Going barefoot in the summertime was a normal part of my early youth.
My brothers and I would shed our shoes at the first appearance of spring wildflowers and not return to their suffocating confinement until the nippy mornings of October.
Something primal and deep-seated compelled us to fling off our leather shackles and once again set sole upon soil in that most liberating of childhood rituals.
Within two weeks, our feet would form a callus pad and become impervious to gravel, pavement, hot sand and thorns. Then it seemed as though our running, jumping, darting and dodging reached new levels of intensity, excitement and joy.
For me, in those days (1950s), shoes were merely an inconvenient necessity. They provided warmth and protection from the elements—and an acceptance in our sophisticated fashion-conscious society.
Converse and Keds were the hot athletic brands of the day. Then Nike, Adidas and Puma took the track and field world by storm with their lightweight, specialized models. Research and development in shoe technology became a branch of science unto itself.
Shoe design then moved into every area of sport.
Emphasizing comfort, performance, and art, the foot covering became the prominent piece of athletic equipment—not just on the field of play, but on Madison Avenue and Wall Street as well.
And, apparently, even on the mean streets.
Shoe science has certainly played a huge role in the up-tick in athletic performance over the decades since the 1950s. But there has not been the expected decline in injury—especially injuries to the lower extremities. If anything, leg and foot injuries have increased .
This perception stirred me to write an earlier semi-satirical piece on injuries in professional basketball. My instincts as a former barefoot boy have led me to believe that sometimes, in our effort to move forward, we forget to look back.
And now there is a growing body of thought among runners that shoe technology may have inadvertently forced us to run in ways which are not natural to the human form. Consequently, undue stresses have been placed on areas of the body not designed to withstand those stresses.
For example, today’s highly cushioned shoes (especially in the heel area) have conditioned runners to place more weight on the mid-foot to heel, rather than the more natural ball of the foot. The increased pounding is then transferred as stress through the leg bones, affecting the ankle, knee and hip—and adjoining connective tissue.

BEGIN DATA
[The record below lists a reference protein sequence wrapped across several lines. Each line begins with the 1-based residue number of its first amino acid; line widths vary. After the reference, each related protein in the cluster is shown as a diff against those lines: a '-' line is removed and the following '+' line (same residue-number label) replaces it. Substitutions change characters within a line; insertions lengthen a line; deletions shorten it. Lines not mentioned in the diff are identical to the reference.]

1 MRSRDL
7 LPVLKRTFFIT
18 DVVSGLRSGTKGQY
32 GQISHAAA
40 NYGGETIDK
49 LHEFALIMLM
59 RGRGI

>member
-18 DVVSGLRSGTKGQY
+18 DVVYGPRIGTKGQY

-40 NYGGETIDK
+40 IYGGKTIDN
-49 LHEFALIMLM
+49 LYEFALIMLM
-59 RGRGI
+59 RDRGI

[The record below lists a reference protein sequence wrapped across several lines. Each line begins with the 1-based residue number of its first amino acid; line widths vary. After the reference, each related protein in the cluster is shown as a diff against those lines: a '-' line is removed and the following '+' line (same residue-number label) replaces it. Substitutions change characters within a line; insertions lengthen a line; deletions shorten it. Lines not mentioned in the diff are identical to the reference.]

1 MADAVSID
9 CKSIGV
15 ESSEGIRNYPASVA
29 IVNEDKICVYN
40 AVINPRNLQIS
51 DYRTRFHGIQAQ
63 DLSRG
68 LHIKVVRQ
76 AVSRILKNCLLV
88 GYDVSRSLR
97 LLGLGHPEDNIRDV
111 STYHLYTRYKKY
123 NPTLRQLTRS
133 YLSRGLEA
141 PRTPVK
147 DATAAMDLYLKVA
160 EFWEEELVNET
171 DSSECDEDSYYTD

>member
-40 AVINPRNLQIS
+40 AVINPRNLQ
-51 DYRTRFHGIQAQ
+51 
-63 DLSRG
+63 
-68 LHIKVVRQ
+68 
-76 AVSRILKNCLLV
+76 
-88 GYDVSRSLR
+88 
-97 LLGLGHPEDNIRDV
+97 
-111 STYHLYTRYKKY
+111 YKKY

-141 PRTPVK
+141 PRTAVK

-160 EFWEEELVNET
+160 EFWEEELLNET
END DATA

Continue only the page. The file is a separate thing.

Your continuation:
Also, high-tech shoes by their very nature have given the foot a false sense of security, thereby weakening the very component designed by nature to be the strong foundation in the running motion.
More and more runners are implementing barefoot training in their regimens and are discovering better form and fewer injuries. Perhaps track legends like Zola Budd and Abebe Bikila, both world-class barefoot runners, were really onto something.
While barefoot running may be on the verge of rediscovery as a means of training or competition or simply pleasure, it may not be for everyone. Strict warnings are given to consult an expert first, if one is being treated for conditions such as diabetes for example.
The big shoe companies have wisely not dismissed the current interest in the return to nature. Sensing instead a possible wave of the future, they have designed minimal footwear such as Vibram’s Fivefinger (photo) and Nike’s Free 4.0.
This open-mindedness on the part of Big Shoe has led to internal research which has only validated the claims of the barefoot crowd: running shoeless is more natural, more efficient, less stressful and more enjoyable.
And now, as I lean back in my chair, feeling a bit more justified in my instincts and suspicions, I do the most appropriate and normal thing in the world: kick off my shoes!
Recommended reading: Born to Run
(written January, 2010)